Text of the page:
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Year : 2016  |  Volume : 38  |  Issue : 4  |  Page : 302-308

Contribution of Indian psychiatrists to PubMed listed mental health literature during 1995–2013: An exploratory study

1 Department of Psychiatry, Shri Sathya Sai Medical College and Research Institute, Kanchipuram, Tamil Nadu, India
2 Director and Senior Specialist Consultant, Marundeeshwara Oral Pathology Services and Analytics, Chennai, Tamil Nadu, India

Correspondence Address:
Anusa Arunachalam Mohandoss
Department of Psychiatry, Shri Sathya Sai Medical College and Research Institute, Ammapettai, Kanchipuram, Tamil Nadu
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Source of Support: None, Conflict of Interest: None

DOI: 10.4103/0253-7176.185945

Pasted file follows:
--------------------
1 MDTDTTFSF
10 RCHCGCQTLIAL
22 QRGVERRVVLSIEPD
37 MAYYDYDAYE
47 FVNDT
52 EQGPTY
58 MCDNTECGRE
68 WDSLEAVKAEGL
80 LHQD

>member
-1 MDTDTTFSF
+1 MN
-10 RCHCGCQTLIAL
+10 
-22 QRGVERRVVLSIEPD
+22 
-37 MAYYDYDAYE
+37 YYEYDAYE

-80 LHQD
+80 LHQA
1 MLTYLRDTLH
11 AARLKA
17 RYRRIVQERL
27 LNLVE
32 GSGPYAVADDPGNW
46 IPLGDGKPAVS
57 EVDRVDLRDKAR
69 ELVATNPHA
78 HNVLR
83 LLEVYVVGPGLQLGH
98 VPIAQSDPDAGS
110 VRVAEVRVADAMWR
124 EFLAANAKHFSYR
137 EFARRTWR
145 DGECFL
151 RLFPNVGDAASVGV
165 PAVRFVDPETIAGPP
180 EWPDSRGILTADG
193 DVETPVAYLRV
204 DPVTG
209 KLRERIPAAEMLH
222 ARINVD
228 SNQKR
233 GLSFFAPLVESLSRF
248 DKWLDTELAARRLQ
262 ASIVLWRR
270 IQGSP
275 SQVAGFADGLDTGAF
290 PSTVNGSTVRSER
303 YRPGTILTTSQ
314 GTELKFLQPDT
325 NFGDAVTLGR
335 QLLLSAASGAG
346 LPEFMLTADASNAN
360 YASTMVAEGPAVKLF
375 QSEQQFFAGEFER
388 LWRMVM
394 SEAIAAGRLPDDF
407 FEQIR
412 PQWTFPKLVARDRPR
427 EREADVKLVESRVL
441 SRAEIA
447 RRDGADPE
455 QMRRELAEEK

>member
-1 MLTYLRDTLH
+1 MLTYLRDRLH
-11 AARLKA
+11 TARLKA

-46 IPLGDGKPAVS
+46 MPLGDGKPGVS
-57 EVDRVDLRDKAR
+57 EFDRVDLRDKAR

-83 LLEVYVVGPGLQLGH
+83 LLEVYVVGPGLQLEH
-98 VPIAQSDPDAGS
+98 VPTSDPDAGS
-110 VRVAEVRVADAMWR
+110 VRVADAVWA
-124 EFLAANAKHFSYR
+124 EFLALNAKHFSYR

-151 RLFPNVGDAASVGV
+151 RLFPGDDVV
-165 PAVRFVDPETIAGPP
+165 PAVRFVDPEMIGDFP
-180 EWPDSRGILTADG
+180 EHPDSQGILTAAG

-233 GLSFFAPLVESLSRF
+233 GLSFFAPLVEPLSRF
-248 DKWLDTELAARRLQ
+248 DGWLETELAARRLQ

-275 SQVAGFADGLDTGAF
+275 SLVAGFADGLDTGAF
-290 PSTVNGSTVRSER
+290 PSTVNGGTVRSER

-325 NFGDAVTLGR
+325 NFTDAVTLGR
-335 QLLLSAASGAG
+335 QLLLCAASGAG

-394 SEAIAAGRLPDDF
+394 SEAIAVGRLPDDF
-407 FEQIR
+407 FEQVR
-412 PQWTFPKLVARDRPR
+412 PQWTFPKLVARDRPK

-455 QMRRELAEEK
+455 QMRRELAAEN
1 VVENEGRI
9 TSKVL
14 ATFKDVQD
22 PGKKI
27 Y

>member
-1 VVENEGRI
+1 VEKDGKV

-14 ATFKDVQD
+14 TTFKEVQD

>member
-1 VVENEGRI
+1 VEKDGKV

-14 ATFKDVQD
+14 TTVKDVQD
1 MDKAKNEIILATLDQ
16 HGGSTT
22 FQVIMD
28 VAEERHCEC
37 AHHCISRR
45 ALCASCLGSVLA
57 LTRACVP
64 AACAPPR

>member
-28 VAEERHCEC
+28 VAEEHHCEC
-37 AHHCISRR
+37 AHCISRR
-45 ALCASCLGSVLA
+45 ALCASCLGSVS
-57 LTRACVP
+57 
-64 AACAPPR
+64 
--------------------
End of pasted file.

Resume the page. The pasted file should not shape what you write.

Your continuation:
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Introduction: Contribution of Indian Psychiatrists as publications in peer-reviewed journals listed with PubMed and their impact has not been studied. The aim of this manuscript is to assess such contribution using a new article level metric measure. The relative citation ratio (RCR) has been used to assess the quality, quantity, and impact of research output of Indian Psychiatrists. Materials and Methods: Publications by Indian psychiatrists in PubMed during 1995–2013 were collected, their RCR and associated factors estimated. The nationality of the journals, type of manuscripts, PubMed Central (PMC) visibility and the type of the journals were factored in. The data collected was analyzed. Descriptive statistics, Chi-square tests, correlations, and linear regression were performed. P ≤ 0.05 was taken as significant. Results: Using the criteria set, 1914 manuscripts were identified. Of the 1914 manuscripts, 1007 were cited at least once and among this, 40.7% were listed with PubMed while of the 907 non-PMC listed manuscripts, only 180 were never cited (P = 0.000). Of the 1032 manuscripts published in Indian journals, 474 were never cited while 214 of the manuscripts published with non-India based journals were never cited even once (P = 0.000). Discussion: The difference in terms of manuscripts visibility in PMC, nationality of journals and article type in analysis indicate that there exists an innate difference between the cited and noncited manuscripts. The probable explanation behind this and its associated phenomenon are discussed.

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